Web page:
to fight back against the parasitic virus that's destroying it, and
you know you wouldn't, either.
Speaking of things potentially viral, the film is available on demand
at the same time it opens in theaters, a strategy that gives a modest
movie like "The Last Winter" a better chance of reaching
more people. Yes, thawing is bad for the environment. But as far as
the film landscape goes, the more stuff bubbles up from the cultural
permafrost, the better. LINK
WEEKLY BLOG - Scott Foundas
"VOTE FOR PEDRO AND LARRY"
...For now, though, I will focus on the fifth film I saw on that dies
mirabilis, because it is one likeliest to have missed the radar of
even some of the more discriminating festivalgoers. It’s called
The Last Winter, and it’s the latest slice of existential modern
horror from writer-director (and sometimes actor) Larry Fessenden.
I say latest because, though he is hardly a household name, Fessenden
has spent much of the last 15 years putting his richly idiosyncratic
and highly political spin on a series of timeless horror-fantasy myths.
Indeed, it is often by virtue of what Fessenden does that we come
to understand why those age-old scary stories have lost none of their
creepy resonance over time. In No Telling (1991), Fessenden used the
basic architecture of Mary Shelley’s Frankenstein as a means
of weighing in on the debates over animal testing and the morality
of science. In the Independent Spirit Award-winning Habit (1997),
vampirism stood as a metaphor for dependency — chemical and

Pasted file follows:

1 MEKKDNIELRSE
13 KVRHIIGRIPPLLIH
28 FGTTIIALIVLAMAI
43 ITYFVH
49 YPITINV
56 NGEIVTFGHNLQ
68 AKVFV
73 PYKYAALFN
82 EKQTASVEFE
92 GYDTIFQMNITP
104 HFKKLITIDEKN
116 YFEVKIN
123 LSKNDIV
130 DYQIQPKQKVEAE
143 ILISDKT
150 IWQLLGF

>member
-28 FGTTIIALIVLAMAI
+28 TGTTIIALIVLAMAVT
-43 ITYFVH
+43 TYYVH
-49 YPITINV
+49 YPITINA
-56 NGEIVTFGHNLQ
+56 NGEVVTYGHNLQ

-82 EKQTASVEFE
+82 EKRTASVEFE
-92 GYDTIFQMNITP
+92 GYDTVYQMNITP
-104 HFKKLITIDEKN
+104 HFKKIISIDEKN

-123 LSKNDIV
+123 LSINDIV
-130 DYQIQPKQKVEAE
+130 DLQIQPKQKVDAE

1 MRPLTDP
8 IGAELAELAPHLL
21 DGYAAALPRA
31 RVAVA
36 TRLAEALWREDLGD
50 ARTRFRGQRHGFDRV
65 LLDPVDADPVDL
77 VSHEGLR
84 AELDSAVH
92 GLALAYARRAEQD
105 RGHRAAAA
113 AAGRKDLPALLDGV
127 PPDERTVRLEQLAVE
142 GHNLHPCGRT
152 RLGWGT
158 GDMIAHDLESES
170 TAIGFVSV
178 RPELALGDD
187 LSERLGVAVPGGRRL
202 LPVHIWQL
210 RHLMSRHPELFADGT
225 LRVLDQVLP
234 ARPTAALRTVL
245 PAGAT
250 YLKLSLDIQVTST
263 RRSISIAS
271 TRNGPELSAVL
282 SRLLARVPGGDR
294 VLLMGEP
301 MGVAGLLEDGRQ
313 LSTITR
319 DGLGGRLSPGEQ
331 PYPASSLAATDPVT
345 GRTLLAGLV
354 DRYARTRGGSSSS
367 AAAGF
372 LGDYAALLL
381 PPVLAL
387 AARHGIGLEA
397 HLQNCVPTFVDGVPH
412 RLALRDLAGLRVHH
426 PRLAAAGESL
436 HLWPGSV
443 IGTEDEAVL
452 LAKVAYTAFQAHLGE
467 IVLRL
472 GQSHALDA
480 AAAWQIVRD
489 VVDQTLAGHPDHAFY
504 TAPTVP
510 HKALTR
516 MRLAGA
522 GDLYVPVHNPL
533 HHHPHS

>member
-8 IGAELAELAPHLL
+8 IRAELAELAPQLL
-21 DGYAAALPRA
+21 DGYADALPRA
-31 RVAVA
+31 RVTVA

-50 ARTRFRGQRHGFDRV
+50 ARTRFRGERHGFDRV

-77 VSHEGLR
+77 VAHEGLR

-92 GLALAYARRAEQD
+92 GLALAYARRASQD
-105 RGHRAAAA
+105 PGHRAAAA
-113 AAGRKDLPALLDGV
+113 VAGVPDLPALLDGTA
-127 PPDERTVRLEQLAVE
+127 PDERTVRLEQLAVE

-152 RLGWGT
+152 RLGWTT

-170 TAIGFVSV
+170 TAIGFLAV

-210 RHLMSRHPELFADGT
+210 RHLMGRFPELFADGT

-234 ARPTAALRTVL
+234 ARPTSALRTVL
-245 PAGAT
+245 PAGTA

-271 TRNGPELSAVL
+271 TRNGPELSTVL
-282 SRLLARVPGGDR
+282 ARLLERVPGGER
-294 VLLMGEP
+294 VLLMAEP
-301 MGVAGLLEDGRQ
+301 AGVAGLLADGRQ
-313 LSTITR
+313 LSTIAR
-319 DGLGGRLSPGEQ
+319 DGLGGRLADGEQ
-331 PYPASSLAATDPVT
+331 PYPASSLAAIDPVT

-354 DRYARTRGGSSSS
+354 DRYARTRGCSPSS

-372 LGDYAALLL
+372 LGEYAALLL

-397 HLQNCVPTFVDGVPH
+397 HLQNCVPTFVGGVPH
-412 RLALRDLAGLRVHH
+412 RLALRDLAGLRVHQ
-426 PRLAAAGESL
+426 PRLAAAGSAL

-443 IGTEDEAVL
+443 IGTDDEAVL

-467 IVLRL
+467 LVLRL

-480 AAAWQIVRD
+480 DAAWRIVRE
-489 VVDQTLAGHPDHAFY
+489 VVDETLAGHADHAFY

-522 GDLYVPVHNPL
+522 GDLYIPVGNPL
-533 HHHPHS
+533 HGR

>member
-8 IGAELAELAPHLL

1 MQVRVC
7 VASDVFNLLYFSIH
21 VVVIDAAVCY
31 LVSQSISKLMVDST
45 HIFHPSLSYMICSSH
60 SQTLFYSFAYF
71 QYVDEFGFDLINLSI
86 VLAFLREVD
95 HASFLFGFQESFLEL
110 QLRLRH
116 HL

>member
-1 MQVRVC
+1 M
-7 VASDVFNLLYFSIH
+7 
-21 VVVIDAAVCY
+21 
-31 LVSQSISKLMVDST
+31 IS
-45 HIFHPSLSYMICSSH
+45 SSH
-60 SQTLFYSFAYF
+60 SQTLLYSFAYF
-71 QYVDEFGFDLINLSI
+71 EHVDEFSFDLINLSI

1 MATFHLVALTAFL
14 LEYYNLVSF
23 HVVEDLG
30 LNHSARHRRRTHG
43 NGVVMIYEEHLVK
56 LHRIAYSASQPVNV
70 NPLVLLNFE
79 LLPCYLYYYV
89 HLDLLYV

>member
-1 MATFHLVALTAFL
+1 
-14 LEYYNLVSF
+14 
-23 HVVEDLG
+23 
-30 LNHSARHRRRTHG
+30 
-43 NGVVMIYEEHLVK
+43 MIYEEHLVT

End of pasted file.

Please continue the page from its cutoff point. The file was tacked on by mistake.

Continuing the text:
emotional — and the alienation of modern life in the big city.
And in Wendigo (2001) — Fessenden’s best-known film to
date — the titular creature may be a werewolf-like Native American
spirit, but the real force wreaking havoc on its characters’
lives is the clash between the ancient and the modern, between “civilized”
man and his primal, animalistic nature.
These are not traditional monster movies by a long shot. Rather, like
George Romero (whose own deconstructionist vampire movie, Martin,
predates Habit by two decades), Fessenden is interested most in the
collision of real and imagined horrors, and in the human impulse to
fashion myths and legends as a way of giving meaning to a fundamentally
shapeless world. The Last Winter is certainly no exception —
much to the dismay, I suspect, of some of the clearly mystified acquisitions
and distributions executives who wandered into the movie’s Toronto
press screening, clearly lured by the promises of “ghost story”
and “supernatural horror” proffered by the description
in the festival catalogue.
Set in remote Alaska, the film concerns an American oil company’s
top-secret drilling project, designed to bring “energy independence”
to the American people while, quite possibly, wreaking havoc on the